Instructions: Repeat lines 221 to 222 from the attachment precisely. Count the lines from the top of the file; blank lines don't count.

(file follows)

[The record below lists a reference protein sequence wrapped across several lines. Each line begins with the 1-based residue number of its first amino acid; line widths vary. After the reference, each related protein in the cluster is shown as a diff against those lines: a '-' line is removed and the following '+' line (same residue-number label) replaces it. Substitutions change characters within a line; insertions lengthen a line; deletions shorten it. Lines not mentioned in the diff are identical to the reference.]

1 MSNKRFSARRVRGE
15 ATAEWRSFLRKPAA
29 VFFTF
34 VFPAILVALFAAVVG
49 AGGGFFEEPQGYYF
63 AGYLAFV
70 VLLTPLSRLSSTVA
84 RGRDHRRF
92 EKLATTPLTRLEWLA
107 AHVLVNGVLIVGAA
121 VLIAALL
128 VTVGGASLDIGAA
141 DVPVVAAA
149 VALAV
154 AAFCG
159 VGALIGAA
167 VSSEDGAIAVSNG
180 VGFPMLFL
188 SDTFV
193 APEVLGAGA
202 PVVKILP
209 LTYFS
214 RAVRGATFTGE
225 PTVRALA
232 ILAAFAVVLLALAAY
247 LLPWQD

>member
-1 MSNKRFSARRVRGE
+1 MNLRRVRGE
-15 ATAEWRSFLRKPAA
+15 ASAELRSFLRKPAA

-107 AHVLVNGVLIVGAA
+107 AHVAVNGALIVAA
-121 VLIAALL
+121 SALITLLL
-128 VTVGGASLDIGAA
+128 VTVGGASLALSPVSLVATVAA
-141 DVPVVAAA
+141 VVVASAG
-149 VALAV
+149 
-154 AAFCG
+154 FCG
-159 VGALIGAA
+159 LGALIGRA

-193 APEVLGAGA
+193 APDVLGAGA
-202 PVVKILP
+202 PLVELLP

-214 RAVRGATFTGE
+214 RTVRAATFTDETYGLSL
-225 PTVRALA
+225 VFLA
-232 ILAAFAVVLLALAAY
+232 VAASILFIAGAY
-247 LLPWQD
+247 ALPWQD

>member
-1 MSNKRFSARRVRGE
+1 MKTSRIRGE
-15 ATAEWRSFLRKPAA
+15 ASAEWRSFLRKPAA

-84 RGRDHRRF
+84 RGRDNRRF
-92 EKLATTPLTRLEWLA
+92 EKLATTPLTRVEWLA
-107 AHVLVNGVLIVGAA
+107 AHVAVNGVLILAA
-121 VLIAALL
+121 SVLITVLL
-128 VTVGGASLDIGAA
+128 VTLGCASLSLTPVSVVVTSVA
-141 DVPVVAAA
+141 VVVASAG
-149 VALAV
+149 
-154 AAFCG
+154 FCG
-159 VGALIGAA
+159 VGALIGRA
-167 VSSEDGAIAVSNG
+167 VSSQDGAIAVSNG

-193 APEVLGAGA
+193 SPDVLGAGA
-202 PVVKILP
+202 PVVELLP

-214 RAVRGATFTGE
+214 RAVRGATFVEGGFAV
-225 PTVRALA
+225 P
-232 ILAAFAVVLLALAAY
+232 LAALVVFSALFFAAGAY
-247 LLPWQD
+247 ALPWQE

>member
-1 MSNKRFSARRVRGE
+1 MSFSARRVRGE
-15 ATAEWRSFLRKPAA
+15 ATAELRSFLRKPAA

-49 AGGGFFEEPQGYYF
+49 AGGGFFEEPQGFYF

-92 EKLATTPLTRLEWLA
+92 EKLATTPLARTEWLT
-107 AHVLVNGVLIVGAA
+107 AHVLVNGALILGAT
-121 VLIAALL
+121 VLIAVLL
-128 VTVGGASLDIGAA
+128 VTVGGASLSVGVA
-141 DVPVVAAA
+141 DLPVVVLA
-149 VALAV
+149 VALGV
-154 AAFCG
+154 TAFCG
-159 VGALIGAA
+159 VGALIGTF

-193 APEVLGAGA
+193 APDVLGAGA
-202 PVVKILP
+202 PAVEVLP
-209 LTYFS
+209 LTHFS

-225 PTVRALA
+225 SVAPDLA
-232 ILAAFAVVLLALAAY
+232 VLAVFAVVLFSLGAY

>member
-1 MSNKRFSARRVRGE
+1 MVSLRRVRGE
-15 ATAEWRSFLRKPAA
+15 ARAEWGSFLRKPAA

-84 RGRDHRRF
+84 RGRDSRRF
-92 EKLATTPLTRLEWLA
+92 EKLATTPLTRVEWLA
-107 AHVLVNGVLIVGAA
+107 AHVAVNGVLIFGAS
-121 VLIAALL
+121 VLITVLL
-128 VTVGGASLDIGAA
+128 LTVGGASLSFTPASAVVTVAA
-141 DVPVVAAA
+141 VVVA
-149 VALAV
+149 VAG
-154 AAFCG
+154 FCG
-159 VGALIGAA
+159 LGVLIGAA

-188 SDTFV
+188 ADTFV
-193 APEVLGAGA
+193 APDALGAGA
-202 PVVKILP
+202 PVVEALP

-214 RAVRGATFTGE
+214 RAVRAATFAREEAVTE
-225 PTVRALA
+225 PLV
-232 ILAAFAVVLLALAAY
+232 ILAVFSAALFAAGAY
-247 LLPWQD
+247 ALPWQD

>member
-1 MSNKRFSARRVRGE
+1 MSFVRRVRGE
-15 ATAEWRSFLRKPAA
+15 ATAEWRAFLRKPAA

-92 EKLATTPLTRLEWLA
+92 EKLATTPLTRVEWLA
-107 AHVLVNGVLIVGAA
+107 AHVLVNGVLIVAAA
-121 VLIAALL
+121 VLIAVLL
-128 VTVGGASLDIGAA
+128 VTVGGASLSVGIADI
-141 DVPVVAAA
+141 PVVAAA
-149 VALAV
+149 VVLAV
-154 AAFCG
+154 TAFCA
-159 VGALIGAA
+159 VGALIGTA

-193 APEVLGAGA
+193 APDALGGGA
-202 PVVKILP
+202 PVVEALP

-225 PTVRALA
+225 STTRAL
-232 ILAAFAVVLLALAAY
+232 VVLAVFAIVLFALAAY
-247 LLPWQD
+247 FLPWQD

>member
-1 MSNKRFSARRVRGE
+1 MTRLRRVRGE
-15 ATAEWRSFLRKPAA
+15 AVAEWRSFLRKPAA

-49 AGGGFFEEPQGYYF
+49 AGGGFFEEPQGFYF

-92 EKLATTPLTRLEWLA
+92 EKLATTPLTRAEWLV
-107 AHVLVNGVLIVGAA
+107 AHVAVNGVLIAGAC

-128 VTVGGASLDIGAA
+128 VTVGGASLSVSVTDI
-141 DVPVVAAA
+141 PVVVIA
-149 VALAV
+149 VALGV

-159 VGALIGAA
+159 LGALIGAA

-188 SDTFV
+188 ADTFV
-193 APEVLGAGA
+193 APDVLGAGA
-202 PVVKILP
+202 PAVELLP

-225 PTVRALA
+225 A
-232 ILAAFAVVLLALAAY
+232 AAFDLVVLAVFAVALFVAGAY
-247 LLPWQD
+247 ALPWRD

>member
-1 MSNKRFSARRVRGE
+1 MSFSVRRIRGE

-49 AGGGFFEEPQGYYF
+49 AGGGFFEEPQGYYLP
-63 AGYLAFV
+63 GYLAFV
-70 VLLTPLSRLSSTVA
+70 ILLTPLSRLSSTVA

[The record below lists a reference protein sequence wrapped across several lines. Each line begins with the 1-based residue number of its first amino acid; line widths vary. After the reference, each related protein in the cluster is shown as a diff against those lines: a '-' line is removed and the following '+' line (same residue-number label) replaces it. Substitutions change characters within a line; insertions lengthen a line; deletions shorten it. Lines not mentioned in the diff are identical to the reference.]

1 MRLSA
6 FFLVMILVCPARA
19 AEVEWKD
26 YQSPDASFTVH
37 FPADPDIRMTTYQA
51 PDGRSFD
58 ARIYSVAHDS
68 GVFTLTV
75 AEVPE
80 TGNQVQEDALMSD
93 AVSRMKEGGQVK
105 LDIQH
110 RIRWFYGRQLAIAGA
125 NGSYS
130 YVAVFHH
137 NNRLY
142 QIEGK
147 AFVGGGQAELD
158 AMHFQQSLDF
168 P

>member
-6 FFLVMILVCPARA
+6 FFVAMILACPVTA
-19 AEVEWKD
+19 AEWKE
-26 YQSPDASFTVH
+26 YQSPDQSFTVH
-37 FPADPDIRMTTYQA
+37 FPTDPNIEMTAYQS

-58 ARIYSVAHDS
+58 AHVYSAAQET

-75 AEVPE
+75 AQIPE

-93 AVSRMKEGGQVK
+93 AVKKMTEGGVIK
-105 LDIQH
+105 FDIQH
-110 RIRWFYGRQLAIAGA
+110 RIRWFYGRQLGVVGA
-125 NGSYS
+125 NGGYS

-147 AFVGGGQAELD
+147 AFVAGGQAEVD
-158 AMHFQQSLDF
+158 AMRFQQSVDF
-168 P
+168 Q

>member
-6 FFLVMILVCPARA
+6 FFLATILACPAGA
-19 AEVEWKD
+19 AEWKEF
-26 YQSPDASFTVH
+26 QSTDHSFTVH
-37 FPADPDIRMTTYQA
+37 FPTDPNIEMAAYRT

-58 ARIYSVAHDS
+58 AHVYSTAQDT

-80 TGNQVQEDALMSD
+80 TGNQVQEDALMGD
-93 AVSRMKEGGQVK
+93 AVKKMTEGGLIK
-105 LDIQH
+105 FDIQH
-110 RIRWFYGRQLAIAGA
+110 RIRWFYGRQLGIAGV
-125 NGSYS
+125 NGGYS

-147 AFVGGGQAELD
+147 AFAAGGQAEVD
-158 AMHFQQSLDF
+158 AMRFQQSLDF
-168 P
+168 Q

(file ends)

+202 PAVELLP

-225 PTVRALA